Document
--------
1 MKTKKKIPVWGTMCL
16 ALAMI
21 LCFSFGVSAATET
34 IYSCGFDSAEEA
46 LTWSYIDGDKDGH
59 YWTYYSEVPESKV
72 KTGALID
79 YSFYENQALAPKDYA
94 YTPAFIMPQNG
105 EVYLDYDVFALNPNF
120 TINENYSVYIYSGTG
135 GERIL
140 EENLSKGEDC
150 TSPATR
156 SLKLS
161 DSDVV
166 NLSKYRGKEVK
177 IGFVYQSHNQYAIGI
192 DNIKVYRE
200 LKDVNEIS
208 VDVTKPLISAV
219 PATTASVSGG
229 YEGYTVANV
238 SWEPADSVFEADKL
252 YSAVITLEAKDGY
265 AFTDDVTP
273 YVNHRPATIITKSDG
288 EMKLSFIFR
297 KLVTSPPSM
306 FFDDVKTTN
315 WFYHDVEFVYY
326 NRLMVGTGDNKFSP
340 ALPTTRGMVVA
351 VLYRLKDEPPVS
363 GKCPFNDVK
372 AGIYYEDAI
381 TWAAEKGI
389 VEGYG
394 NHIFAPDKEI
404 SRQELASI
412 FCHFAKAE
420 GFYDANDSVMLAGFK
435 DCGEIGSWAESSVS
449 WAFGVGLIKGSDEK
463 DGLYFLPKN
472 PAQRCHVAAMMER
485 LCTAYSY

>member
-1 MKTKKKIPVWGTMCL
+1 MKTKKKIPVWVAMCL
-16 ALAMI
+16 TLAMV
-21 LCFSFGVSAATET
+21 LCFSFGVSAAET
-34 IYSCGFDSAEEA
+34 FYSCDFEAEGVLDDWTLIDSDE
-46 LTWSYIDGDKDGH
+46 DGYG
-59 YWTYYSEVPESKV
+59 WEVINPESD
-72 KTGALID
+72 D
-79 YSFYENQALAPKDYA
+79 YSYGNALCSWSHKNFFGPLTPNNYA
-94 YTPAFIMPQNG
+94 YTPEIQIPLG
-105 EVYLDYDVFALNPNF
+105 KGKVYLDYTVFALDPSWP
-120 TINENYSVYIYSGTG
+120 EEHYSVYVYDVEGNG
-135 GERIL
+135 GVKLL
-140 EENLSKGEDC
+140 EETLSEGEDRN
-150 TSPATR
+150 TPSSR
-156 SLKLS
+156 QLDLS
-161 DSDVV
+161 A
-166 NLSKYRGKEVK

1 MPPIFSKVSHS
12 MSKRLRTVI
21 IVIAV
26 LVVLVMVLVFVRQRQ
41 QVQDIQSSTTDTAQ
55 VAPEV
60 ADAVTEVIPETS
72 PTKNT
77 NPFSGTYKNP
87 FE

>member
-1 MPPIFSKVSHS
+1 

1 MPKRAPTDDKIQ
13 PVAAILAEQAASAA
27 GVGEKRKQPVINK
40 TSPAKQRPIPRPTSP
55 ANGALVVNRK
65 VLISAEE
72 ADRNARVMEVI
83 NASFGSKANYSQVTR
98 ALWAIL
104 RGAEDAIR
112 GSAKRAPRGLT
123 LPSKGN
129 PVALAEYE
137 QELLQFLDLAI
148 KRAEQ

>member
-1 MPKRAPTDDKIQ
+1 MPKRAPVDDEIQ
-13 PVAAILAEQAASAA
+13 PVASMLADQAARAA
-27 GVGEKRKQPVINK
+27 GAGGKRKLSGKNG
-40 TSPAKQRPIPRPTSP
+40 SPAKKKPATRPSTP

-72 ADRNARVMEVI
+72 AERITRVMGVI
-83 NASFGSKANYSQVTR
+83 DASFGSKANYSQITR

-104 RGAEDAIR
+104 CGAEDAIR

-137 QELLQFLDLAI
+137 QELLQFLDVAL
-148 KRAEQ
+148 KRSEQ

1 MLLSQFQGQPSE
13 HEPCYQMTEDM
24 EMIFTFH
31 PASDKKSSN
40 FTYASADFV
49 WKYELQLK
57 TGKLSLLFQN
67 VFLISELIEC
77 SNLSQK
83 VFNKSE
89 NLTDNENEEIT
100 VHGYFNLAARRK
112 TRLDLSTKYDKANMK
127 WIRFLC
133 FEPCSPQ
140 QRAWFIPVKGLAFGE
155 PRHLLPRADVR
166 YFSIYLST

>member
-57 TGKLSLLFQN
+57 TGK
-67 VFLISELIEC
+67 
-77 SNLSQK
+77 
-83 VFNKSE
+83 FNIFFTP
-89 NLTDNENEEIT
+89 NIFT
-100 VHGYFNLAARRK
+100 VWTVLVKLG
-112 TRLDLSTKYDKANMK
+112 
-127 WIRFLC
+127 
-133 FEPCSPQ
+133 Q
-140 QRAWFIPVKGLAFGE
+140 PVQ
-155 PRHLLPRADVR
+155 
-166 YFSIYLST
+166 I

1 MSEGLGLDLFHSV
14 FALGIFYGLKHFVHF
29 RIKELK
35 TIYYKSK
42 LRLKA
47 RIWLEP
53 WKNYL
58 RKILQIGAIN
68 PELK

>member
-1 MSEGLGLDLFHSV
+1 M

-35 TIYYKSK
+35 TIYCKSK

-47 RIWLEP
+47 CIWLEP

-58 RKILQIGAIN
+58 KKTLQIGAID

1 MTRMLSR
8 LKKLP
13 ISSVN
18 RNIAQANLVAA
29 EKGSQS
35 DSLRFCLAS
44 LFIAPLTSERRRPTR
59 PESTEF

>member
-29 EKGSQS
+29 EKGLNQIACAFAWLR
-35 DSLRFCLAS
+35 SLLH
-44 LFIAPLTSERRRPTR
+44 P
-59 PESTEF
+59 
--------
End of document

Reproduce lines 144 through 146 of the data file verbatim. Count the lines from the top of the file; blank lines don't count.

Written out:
140 QRAWFIPVKGLAFGE
155 PRHLLPRADVR
166 YFSIYLST